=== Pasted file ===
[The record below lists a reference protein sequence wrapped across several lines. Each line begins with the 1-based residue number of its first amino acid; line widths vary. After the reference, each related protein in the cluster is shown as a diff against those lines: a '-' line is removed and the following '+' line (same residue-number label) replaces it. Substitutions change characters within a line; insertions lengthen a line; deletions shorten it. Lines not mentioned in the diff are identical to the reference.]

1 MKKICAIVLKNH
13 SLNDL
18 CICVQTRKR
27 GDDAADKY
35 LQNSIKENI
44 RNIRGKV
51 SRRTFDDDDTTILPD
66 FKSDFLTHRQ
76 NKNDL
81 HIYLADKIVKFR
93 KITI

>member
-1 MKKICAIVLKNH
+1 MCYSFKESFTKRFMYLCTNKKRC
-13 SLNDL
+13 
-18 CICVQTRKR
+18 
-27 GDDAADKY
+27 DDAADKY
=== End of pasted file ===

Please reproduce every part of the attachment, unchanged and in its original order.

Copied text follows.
[The record below lists a reference protein sequence wrapped across several lines. Each line begins with the 1-based residue number of its first amino acid; line widths vary. After the reference, each related protein in the cluster is shown as a diff against those lines: a '-' line is removed and the following '+' line (same residue-number label) replaces it. Substitutions change characters within a line; insertions lengthen a line; deletions shorten it. Lines not mentioned in the diff are identical to the reference.]

1 MKKICAIVLKNH
13 SLNDL
18 CICVQTRKR
27 GDDAADKY
35 LQNSIKENI
44 RNIRGKV
51 SRRTFDDDDTTILPD
66 FKSDFLTHRQ
76 NKNDL
81 HIYLADKIVKFR
93 KITI

>member
-1 MKKICAIVLKNH
+1 MCYSFKESFTKRFMYLCTNKKRC
-13 SLNDL
+13 
-18 CICVQTRKR
+18 
-27 GDDAADKY
+27 DDAADKY